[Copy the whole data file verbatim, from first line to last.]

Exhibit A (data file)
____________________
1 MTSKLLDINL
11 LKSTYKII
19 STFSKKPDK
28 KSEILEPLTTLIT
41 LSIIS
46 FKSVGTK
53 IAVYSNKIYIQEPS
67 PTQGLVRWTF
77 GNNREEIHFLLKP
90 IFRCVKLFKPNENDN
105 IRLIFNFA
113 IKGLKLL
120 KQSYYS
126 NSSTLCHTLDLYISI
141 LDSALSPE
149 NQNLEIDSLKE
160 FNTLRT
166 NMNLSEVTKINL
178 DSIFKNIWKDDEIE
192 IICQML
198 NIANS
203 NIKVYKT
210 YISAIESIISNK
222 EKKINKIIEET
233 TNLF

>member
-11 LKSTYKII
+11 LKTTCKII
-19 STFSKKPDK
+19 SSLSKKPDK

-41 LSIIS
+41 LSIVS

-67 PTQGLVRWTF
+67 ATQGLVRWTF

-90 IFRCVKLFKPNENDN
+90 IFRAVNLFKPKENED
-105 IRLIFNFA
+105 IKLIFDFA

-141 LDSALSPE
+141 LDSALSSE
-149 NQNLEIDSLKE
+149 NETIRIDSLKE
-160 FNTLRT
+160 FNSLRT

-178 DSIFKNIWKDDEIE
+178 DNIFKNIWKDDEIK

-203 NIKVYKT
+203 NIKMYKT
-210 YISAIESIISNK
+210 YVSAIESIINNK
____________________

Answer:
1 MTSKLLDINL
11 LKSTYKII
19 STFSKKPDK
28 KSEILEPLTTLIT
41 LSIIS
46 FKSVGTK
53 IAVYSNKIYIQEPS
67 PTQGLVRWTF
77 GNNREEIHFLLKP
90 IFRCVKLFKPNENDN
105 IRLIFNFA
113 IKGLKLL
120 KQSYYS
126 NSSTLCHTLDLYISI
141 LDSALSPE
149 NQNLEIDSLKE
160 FNTLRT
166 NMNLSEVTKINL
178 DSIFKNIWKDDEIE
192 IICQML
198 NIANS
203 NIKVYKT
210 YISAIESIISNK
222 EKKINKIIEET
233 TNLF

>member
-11 LKSTYKII
+11 LKTTCKII
-19 STFSKKPDK
+19 SSLSKKPDK

-41 LSIIS
+41 LSIVS

-67 PTQGLVRWTF
+67 ATQGLVRWTF

-90 IFRCVKLFKPNENDN
+90 IFRAVNLFKPKENED
-105 IRLIFNFA
+105 IKLIFDFA

-141 LDSALSPE
+141 LDSALSSE
-149 NQNLEIDSLKE
+149 NETIRIDSLKE
-160 FNTLRT
+160 FNSLRT

-178 DSIFKNIWKDDEIE
+178 DNIFKNIWKDDEIK

-203 NIKVYKT
+203 NIKMYKT
-210 YISAIESIISNK
+210 YVSAIESIINNK